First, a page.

Hay is a whole food, right? It is if naturally cured prior to baling - otherwise it contains preservatives, which may have adverse effects on you and your horse’s health.
The moisture content of hay is monitored prior to baling. With too little moisture, hay becomes brittle, loses nutritional value, and can potentially become unpalatable. Too much moisture can cause hay to mold and experience thermal expansion in storage severe enough to cause combustion creating a severe fire hazard.
Following are 7 helpful tips and realistic expectations to consider when using any brand of slow feeder or small mesh hay net. This is valuable information whether you currently use slow feeders or are debating to try them!
Some horses will share - offer a minimum of one location per individual.
Pictured is the Standard Hay Pillow slow feed hay bag.
Proper identification during an emergency/evacuation can help reunite you with your equine companion(s) as soon as possible.
Unfortunately, we're all being reminded of the power of natural disasters – and how devastating the impacts can be. Post Hurricanes Irma and Harvey, and the wildfires in the west, should remind us we never know when the next fire, flood, hurricane, or earthquake can leave us with only moments to act.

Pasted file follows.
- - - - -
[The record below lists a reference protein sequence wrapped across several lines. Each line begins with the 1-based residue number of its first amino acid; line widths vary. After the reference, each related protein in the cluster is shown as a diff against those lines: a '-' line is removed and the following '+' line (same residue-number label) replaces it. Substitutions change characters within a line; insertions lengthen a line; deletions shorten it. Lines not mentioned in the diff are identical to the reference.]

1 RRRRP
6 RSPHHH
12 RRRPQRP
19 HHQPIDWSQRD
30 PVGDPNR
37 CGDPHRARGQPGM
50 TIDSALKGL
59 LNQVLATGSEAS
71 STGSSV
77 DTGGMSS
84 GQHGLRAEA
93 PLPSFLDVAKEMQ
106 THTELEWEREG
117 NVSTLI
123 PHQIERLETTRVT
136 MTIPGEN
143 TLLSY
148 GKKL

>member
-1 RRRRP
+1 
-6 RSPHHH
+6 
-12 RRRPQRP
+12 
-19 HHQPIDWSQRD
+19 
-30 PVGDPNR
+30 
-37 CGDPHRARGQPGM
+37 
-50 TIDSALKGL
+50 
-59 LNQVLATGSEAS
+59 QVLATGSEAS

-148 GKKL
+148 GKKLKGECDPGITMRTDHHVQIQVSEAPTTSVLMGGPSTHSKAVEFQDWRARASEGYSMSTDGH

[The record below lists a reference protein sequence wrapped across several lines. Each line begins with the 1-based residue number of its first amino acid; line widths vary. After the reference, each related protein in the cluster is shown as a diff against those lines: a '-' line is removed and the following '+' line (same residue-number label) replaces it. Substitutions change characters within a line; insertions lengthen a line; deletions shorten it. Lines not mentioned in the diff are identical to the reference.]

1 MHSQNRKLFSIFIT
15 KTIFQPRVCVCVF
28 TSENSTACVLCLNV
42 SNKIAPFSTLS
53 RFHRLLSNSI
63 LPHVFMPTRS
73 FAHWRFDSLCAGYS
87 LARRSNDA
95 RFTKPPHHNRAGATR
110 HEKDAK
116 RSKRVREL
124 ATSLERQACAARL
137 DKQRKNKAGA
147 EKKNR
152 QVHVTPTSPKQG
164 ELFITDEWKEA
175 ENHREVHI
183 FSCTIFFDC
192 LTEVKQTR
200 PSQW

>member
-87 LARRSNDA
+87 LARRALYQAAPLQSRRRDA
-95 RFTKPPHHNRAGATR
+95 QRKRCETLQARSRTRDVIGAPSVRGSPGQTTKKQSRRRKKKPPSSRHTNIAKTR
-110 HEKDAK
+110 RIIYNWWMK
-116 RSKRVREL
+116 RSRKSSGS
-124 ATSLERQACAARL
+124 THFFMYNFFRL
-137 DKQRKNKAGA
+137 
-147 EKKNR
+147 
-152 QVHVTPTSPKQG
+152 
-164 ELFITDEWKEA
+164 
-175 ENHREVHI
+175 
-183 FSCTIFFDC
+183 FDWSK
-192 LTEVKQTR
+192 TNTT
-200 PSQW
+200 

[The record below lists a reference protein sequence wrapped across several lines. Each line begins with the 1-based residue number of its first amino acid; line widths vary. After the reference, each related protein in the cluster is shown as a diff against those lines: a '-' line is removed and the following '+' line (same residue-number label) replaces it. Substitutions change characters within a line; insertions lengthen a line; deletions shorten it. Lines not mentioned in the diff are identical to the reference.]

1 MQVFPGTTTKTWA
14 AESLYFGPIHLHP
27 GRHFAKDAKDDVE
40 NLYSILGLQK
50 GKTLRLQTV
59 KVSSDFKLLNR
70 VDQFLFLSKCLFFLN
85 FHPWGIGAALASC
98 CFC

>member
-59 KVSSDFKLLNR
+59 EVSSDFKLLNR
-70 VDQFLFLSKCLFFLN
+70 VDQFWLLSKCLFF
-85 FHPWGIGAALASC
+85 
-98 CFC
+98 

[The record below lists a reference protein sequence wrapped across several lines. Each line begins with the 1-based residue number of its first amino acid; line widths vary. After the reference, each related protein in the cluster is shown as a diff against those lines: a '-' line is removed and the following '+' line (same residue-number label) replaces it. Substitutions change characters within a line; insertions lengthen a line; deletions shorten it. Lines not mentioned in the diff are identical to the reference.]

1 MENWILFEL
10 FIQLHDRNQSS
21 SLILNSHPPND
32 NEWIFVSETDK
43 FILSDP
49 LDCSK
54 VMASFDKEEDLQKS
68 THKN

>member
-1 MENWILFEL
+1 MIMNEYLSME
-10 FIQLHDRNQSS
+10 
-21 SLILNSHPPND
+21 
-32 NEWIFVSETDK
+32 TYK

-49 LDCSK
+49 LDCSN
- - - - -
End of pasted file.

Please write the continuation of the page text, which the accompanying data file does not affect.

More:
Is a horse mentally comfortable in a cozy stall with shavings or a shelter with sides? Probably not.
Horses are prey animals; their main form of defense is flight which requires sight and sound to detect predators in conjunction with other herd members standing guard and alerting each other. A horse may experience psychological tension if by themselves and/or sight and sound are impaired.
Read on to learn more about why a horse's mental comfort often times takes priority over perceived physical comfort!
Chewing is essentially self-medication for the horse. Chewing, or self-medicating, is most likely due to discomfort - stemming from physical and/or mental stress from lack of forage.